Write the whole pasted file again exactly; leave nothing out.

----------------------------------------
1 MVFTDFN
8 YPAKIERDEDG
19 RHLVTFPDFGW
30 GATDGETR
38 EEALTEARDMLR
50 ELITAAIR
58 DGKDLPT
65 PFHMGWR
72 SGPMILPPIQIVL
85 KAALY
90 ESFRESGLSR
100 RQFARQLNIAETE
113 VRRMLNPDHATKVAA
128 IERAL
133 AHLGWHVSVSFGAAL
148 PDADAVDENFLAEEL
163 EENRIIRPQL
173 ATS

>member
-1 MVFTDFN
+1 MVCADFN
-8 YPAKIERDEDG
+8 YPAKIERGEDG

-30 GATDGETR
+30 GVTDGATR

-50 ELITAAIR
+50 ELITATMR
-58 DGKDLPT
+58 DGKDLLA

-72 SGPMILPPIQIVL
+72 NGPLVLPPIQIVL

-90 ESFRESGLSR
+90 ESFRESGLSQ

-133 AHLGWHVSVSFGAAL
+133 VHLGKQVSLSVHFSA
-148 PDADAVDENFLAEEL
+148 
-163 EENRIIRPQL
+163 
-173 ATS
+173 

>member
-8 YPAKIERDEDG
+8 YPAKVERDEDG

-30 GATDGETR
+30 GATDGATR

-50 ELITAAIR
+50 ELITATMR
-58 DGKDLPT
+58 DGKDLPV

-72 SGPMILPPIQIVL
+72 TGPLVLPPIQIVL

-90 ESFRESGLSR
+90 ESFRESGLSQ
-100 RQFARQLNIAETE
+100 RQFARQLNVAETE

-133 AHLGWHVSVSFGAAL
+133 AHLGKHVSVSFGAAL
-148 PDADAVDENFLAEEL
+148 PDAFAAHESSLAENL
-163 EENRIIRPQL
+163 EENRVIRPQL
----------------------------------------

1 MVFTDFN
8 YPAKIERDEDG
19 RHLVTFPDFGW
30 GATDGETR
38 EEALTEARDMLR
50 ELITAAIR
58 DGKDLPT
65 PFHMGWR
72 SGPMILPPIQIVL
85 KAALY
90 ESFRESGLSR
100 RQFARQLNIAETE
113 VRRMLNPDHATKVAA
128 IERAL
133 AHLGWHVSVSFGAAL
148 PDADAVDENFLAEEL
163 EENRIIRPQL
173 ATS

>member
-1 MVFTDFN
+1 MVCADFN
-8 YPAKIERDEDG
+8 YPAKIERGEDG

-30 GATDGETR
+30 GVTDGATR

-50 ELITAAIR
+50 ELITATMR
-58 DGKDLPT
+58 DGKDLLA

-72 SGPMILPPIQIVL
+72 NGPLVLPPIQIVL

-90 ESFRESGLSR
+90 ESFRESGLSQ

-133 AHLGWHVSVSFGAAL
+133 VHLGKQVSLSVHFSA
-148 PDADAVDENFLAEEL
+148 
-163 EENRIIRPQL
+163 
-173 ATS
+173 

>member
-8 YPAKIERDEDG
+8 YPAKVERDEDG

-30 GATDGETR
+30 GATDGATR

-50 ELITAAIR
+50 ELITATMR
-58 DGKDLPT
+58 DGKDLPV

-72 SGPMILPPIQIVL
+72 TGPLVLPPIQIVL

-90 ESFRESGLSR
+90 ESFRESGLSQ
-100 RQFARQLNIAETE
+100 RQFARQLNVAETE

-133 AHLGWHVSVSFGAAL
+133 AHLGKHVSVSFGAAL
-148 PDADAVDENFLAEEL
+148 PDAFAAHESSLAENL
-163 EENRIIRPQL
+163 EENRVIRPQL